Whether you're just starting out on the quest to improve your everyday fitness or a workout ninja who's reading this while doing leg-lifts atop your balance ball, there are plenty of ways to get healthier without disrupting your routine. Experts recommend taking 10,000 steps a day to stay fit, but that's just the beginning — and no matter what level you're starting from, technology can help.
Taking those first steps can seem intimidating, but there's no need to set up a treadmill desk to reach your step goal if you're willing to make some smart tweaks to your day. Here are some simple ideas for getting started:
- Walk a couple blocks to pick up lunch instead of nuking last night's dinner and scrolling through your Instagram feed.
- Ask the front desk guys at work for access to the nearest stairwell entrance (trust us, they've heard it before) and take a few flights instead of the elevator. Bonus: Not only will it improve your cardiovascular health, it means no awkward small talk before you've had your morning coffee.
- During breaks between meetings, take the time to make a few laps around the office rather than sitting at your desk checking the latest happenings on the internet.
- Use a tool like a Fitbit Charge™ to track your progress. It measures steps, distance, floors climbed, calories burned and even keeps track of your sleep habits. Seeing the strides you're making toward your goals — both figuratively and literally! — is one of the best ways to stay motivated.
Now that you've gotten the basics down, why not make it your New Year's resolution to step up your game?
- If you have access to a shower near your office, bike to work. In some cities, a bike will actually make your commute faster. And while every commuter knows that sitting in traffic and fighting your way through subway crowds is the best way to ruin your day before it starts, the endorphins that riding a bike unleashes can actually make you more productive once you make it to your desk.
- Store a jump rope under your desk. No joke — this is a serious workout, burning up to 100 calories in ten minutes. No privacy? Head to the stairwell and do your thing on the landing. And if you wear a Fitbit Charge HR™, the device's wrist-based, optical heart rate monitor will tell you when you're hitting your peak cardio zone and accurately track calorie burn during your workout.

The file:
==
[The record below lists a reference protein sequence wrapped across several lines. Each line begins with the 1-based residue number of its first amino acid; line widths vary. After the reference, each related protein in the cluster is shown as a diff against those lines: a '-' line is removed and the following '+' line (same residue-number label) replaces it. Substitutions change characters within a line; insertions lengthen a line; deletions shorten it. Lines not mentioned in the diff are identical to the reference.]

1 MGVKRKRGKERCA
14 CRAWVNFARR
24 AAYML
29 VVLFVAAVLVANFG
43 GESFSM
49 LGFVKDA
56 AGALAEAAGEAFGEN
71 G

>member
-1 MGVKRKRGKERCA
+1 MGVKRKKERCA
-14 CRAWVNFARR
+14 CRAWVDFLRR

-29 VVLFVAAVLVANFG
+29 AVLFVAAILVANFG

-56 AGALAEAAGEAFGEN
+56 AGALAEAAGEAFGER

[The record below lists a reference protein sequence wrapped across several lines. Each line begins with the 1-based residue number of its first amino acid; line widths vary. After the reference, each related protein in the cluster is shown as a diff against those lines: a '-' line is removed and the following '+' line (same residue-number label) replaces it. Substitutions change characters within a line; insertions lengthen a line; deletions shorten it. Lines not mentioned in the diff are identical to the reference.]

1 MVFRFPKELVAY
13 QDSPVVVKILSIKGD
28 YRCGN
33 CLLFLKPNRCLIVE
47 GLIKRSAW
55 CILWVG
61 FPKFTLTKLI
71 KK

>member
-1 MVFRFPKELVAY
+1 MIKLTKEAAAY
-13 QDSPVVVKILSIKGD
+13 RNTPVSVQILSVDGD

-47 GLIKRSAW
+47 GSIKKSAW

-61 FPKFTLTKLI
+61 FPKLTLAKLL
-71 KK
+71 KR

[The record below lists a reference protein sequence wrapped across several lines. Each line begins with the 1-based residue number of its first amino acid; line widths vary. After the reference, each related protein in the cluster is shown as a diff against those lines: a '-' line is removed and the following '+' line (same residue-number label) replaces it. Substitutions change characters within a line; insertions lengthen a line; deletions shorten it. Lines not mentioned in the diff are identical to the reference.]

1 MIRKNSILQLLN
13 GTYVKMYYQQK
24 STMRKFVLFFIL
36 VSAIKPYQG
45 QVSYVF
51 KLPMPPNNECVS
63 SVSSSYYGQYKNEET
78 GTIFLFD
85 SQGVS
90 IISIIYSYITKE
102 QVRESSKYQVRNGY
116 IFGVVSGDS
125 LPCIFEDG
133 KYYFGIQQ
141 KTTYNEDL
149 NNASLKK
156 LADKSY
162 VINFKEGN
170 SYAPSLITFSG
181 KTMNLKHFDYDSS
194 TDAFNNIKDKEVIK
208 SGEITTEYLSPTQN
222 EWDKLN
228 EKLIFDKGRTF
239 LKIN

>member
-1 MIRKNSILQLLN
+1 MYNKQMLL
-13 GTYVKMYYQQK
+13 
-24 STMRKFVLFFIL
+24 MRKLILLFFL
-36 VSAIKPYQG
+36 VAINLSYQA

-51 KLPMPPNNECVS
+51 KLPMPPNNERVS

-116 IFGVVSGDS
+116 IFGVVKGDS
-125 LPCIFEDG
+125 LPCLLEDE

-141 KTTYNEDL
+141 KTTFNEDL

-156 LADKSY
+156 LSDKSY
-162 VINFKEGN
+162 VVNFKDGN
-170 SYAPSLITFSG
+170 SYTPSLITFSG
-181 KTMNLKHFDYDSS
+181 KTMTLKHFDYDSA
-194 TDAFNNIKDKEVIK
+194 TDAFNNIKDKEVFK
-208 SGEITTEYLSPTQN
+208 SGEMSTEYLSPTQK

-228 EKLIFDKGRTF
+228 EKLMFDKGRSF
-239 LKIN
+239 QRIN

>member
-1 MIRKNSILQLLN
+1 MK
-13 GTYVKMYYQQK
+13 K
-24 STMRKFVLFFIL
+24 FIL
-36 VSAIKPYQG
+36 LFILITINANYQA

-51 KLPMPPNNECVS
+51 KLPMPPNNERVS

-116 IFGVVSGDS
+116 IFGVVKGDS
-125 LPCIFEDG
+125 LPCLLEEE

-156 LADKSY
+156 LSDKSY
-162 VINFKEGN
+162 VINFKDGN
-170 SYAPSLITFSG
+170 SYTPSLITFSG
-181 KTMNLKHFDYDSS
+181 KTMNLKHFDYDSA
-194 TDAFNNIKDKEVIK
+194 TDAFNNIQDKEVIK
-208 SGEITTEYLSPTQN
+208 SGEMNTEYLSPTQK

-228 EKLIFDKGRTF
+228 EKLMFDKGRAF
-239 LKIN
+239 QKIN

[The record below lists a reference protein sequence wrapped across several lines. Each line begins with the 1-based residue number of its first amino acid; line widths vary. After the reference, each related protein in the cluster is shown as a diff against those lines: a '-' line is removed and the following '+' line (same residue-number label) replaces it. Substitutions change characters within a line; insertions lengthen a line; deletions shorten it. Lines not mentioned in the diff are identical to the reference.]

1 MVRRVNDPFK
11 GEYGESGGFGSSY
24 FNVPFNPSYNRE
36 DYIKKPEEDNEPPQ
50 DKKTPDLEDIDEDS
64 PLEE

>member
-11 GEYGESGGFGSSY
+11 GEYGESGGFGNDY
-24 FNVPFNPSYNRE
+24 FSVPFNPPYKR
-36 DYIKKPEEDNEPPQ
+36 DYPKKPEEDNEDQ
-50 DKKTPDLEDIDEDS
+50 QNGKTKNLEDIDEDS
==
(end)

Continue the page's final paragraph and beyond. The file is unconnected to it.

- While there, bang out a few plyometric moves. These are short, no-equipment, high-intensity exercises designed get your heart rate up and hit major muscle groups at once. Try this circuit: 45 seconds each of jump squats, mountain climbers, jumping jack planks and skater jumps, resting 15 seconds between each.
That wasn't so hard, was it? Once you're ready to graduate to next-level fitness, take your workout into the wild.
- If you're crunched for time before your 9 AM meeting, hit the road for a Tabata workout: four rounds of eight, 20-second sprints with a 10-second rest in between, and a one-minute rest in between sets.
- At lunch (provided a park and shower are available), find a bench and perform two, 10-minute sets of step-ups, squat jumps and tricep dips, with a break for a one-minute jog, and a 30-second sprint during each set.
- Find a local running group and commit to training with them a few times a week before you head home for the evening. You'll find having people to run with makes you accountable and more fit since you'll likely up your game to keep up. No group nearby? No problem. Deputize an office mate as your workout buddy and challenge each other to twice-weekly 5ks or 10ks once the workday is done.
- Change the scenery whenever you can. Whenever you can, make a point of spicing up your walking or jogging routine by finding new and interesting routes to explore, whether it's an exotic hiking trail or just part of the city you don't usually visit. Bonus: the Fitbit Surge™ adds GPS tracking to the features offered by other Fitbit models, letting you track of your distance, pace, and elevation, and to review all the splits and routes that you've covered.
Ready to get in shape? Go to Fitbit to get more information and see the trackers in action.
Lucy Maher is a digital media executive with 15 years reporting, writing and content strategy experience. Her work has appeared on SELF.com, MensJournal.com, Details.com, CNBC.com, and in The New York Post and the New York Daily News.